On the first day of class, Daniel Ullman—a mathematician at George Washington University—has his students run an exercise. Ullman presents a hypothetical three-way election, with candidates designated as A, B, and C vying for the win. Then he gives his students 99 voter profiles. This one prefers A over B and B over C. The next one wants A over C and C over B And et cetera, 99 times.
Then the class runs three different kinds of elections—a “plurality,” in which whoever gets the most votes wins; a “Condorcet,” with successive head-to-head matchups; and “ranked choice,” in which voters can indicate their order of preference and a winner gets calculated through successive talleys.
You can guess what happens in Ullman’s exercise. Each method of voting results in a different winner. None of the methods is wrong. Nobody cheated. But still: Same votes, different counting, different winners. That seems bad, right? But as a mathematician, Ullman knows better than most that numbers don’t always add up to truth. “I make the data close,” he says, describing how he designed those 99 made-up voter profiles to show how different, good-faith math can change the future. “Elections are easy when they’re landslides. If all the voters agree, we don’t have to worry about these issues. But when elections are close, these things matter. And elections being close is very common in the US.”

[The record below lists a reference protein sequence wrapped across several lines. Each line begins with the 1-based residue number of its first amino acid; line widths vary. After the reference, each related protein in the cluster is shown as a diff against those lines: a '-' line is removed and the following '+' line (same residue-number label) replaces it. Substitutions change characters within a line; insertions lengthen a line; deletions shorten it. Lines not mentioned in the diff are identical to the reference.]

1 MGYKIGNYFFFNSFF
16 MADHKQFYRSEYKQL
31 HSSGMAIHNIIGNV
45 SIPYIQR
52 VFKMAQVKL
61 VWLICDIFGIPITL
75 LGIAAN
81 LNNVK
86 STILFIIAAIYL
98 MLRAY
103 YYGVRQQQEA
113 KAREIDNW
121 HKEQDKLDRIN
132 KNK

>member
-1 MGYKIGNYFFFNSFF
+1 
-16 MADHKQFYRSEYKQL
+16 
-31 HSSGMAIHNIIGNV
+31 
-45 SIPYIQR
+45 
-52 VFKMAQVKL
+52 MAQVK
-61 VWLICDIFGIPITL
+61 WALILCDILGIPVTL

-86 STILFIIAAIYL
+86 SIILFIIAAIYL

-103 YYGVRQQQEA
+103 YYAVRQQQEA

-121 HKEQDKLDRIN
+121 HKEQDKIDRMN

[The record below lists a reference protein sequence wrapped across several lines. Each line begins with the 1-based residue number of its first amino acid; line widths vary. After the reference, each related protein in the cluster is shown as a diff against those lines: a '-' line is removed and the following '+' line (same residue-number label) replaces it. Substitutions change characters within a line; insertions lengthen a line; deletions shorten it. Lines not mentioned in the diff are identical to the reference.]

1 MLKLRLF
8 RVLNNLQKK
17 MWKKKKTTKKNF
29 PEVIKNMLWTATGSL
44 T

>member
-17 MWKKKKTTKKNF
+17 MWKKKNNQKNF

The fact is, democracy only promises to reach for a more perfect union—not an actually perfect one. For decades, a field of study called social choice theory has tried to find new ways of rocking the vote that rocked even harder. Finicky electioneers have tinkered with the ways big groups of people can express their preferences (approval votes! Quadratic votes! Judgment votes!) in a fair, equitable, feasible way—to make sure the “winner” is actually the winner. Ranked choice voting is the latest popular approach, maybe even better than the plurality-type winner-take-all elections most Americans know best (for some values of “better,” anyway). It’s how New York City is choosing a Democratic candidate for mayor right now, and if that election goes well, ranked choice voting may be the way you cast your next ballot, too.
If your goal for democracy is to get the greatest amount of participation from voters—creating the most representative sample of the body politic—then elections are the survey mechanism for capturing their true desires. But elections are also a cost-benefit proposition. The cost to the voter is the time it takes them to figure out whom to vote for and actually do the voting—by mail or in person. (In some places that cost is higher than in others, in longer lines or fewer options for, say, early or by-mail voting, and higher for certain kinds of people, often poor people and people of color.) The benefit is getting a policy enacted, or a desirable person in a position of representative authority. A good system would reduce the costs, making it easier to vote, and it’d increase the benefits, making a vote more reflective of the desires of the voter and, ideally, converting those desires into laws or action.
So while Americans are most familiar with plurality votes, that kind of ballot might not most accurately reflect their desires. That’s especially true if the election has a bunch of people on a ballot, not either-or but a panoply of options. In the version of ranked choice voting used in New York—also sometimes called an instant run-off—if nobody gets more than 50 percent of the votes on the first tally, the candidate with the fewest votes gets eliminated and their first place votes go to whoever those voters ranked second. Then there’s another round of counting. As the attenuated San Francisco mayoral election of 2018 showed, it can take a while.